October 7, 2008

I found my home

I NEVER thought much about our national anthem. It’s not bad, every country has one – it’s our national anthem. But something unexpected happened recently, where for the first time in my life, tears welled in my eyes as I sang Negaraku.

To be honest, I initially felt embarrassed. Since when did singing the national anthem mean so much to me? Some like to talk about musical structure, arrangement, delivery, and whatnot when it comes to evoking emotions with the listener. But the undeniable mix to this concoction to move a listener is from the listener’s experience and the context of the moment in question. The song’s the same, so what changed?

I grew up singing our national anthem every Monday morning in school. But there is only so much formalised patriotic actions and calls of unity can do to foster the kind of unity that goes beyond that which only aims to rid the symptoms of disunity.

There is also not much that preaching about unity can do, if racial politics or injustices between communities are exploited or allowed to happen. Malaysians who understand what unity is about, can see through the empty words of those whose actions either run contrary to what they preach, or when such increasingly popular lingo is applied vacuously in the wrong context. In such cases, empty slogans of unity or its equivalent claims will fail miserably.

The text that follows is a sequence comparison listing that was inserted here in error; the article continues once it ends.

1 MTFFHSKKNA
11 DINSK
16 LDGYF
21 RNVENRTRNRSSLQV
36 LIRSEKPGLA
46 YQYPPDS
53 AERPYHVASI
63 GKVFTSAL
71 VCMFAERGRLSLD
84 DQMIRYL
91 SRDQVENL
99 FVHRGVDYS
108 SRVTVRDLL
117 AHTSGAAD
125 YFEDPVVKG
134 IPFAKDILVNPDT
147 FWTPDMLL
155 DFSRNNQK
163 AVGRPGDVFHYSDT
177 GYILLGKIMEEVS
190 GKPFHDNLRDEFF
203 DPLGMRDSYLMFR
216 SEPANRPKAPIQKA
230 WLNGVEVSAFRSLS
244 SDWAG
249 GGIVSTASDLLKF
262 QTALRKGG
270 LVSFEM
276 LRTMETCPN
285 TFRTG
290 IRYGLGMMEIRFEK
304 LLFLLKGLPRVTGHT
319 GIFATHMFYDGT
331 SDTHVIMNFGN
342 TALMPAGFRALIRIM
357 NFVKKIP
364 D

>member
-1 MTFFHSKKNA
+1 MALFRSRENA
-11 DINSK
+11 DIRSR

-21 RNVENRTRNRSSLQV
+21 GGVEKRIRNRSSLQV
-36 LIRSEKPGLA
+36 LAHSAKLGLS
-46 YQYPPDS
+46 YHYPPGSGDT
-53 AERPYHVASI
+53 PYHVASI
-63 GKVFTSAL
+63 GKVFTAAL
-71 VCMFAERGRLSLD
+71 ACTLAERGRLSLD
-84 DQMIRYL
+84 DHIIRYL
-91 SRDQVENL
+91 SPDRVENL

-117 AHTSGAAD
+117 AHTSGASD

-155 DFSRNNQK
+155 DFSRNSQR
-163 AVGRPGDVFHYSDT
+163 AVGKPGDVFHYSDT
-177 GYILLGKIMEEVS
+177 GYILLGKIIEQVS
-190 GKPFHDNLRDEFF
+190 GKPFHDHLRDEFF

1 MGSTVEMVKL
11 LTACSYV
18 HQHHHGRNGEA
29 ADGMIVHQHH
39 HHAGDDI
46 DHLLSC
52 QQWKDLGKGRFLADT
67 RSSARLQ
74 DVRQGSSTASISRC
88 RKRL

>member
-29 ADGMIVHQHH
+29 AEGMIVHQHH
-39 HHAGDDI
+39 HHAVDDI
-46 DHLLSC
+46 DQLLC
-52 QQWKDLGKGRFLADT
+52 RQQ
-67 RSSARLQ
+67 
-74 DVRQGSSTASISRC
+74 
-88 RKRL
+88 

I used to say Malaysia is my home because well, I grew up here and there isn’t anywhere else to call home. Calling Malaysia home by default isn’t very inspiring but at least the food, people, and places never fail to top the list as things in common that defines us somewhat.

However, there was still something missing somehow, which brings to mind this line I heard recently watching a documentary (www.one-nation-under-lee.org) about Singapore’s untold history, in which it says, "It was only when we feel that our voices are heard, and that we matter, do we feel that we belong to Singapore". I felt an immediate empathy for our neighbour, and wondered if many Singaporeans feel that they do not really belong in their own country.

So it was on the eve of Sept 16 celebrating Malaysia day and in support of abolishing the ISA among thousands of Malaysians, I felt that we were singing the Negaraku with full conviction. We were willingly participating as civil society, making a stand against injustice, to make our country better for all. I was moved when I heard Malaysians speak out against unjust actions from those of their own communities, for that was a sign that people are making a stand for what’s right across racial lines.

Home is not just somewhere where we eat and sleep; a hotel will do for that. If we truly want Malaysia to be our home, we need to take part as civil society to have a say in how we want our country to be. Perhaps then we can feel that we truly belong.

The writer likes teh-si to go with a roti for tea.

Published The Sun, 23 Sep 2008 http://sun2surf.com/article.cfm?id=25933


hijau-kiri said...

Every Sunday night we get to sing the NEGARA KU with passion at the PJ civic Centre Anti ISA candlelight vigil.
Come join us.

Anonymous said...

mc, that was my first meaningful negaraku in a long time too! twas beautifully sung, no?